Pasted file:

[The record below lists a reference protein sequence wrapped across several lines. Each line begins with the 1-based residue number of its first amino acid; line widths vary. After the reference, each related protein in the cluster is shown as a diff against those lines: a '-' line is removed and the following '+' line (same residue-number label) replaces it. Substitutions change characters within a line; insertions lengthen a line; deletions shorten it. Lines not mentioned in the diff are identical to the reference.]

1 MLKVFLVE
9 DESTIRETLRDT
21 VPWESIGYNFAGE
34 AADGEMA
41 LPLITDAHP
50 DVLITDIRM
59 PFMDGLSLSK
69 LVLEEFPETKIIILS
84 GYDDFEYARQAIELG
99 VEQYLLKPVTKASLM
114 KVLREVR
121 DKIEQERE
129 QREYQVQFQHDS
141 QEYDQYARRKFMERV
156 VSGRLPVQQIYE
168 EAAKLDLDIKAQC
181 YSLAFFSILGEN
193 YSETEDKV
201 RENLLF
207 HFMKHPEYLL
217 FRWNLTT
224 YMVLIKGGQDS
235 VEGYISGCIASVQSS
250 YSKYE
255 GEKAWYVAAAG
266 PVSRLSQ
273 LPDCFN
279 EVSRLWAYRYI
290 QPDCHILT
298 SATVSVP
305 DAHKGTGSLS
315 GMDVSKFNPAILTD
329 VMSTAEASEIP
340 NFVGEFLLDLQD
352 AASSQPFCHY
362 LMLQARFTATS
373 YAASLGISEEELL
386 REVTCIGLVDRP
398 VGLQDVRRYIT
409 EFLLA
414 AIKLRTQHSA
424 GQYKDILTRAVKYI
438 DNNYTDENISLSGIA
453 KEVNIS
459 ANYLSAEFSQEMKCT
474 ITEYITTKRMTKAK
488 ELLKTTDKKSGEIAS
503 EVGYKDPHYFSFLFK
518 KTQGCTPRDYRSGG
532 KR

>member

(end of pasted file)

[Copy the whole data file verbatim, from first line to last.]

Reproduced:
[The record below lists a reference protein sequence wrapped across several lines. Each line begins with the 1-based residue number of its first amino acid; line widths vary. After the reference, each related protein in the cluster is shown as a diff against those lines: a '-' line is removed and the following '+' line (same residue-number label) replaces it. Substitutions change characters within a line; insertions lengthen a line; deletions shorten it. Lines not mentioned in the diff are identical to the reference.]

1 MLKVFLVE
9 DESTIRETLRDT
21 VPWESIGYNFAGE
34 AADGEMA
41 LPLITDAHP
50 DVLITDIRM
59 PFMDGLSLSK
69 LVLEEFPETKIIILS
84 GYDDFEYARQAIELG
99 VEQYLLKPVTKASLM
114 KVLREVR
121 DKIEQERE
129 QREYQVQFQHDS
141 QEYDQYARRKFMERV
156 VSGRLPVQQIYE
168 EAAKLDLDIKAQC
181 YSLAFFSILGEN
193 YSETEDKV
201 RENLLF
207 HFMKHPEYLL
217 FRWNLTT
224 YMVLIKGGQDS
235 VEGYISGCIASVQSS
250 YSKYE
255 GEKAWYVAAAG
266 PVSRLSQ
273 LPDCFN
279 EVSRLWAYRYI
290 QPDCHILT
298 SATVSVP
305 DAHKGTGSLS
315 GMDVSKFNPAILTD
329 VMSTAEASEIP
340 NFVGEFLLDLQD
352 AASSQPFCHY
362 LMLQARFTATS
373 YAASLGISEEELL
386 REVTCIGLVDRP
398 VGLQDVRRYIT
409 EFLLA
414 AIKLRTQHSA
424 GQYKDILTRAVKYI
438 DNNYTDENISLSGIA
453 KEVNIS
459 ANYLSAEFSQEMKCT
474 ITEYITTKRMTKAK
488 ELLKTTDKKSGEIAS
503 EVGYKDPHYFSFLFK
518 KTQGCTPRDYRSGG
532 KR

>member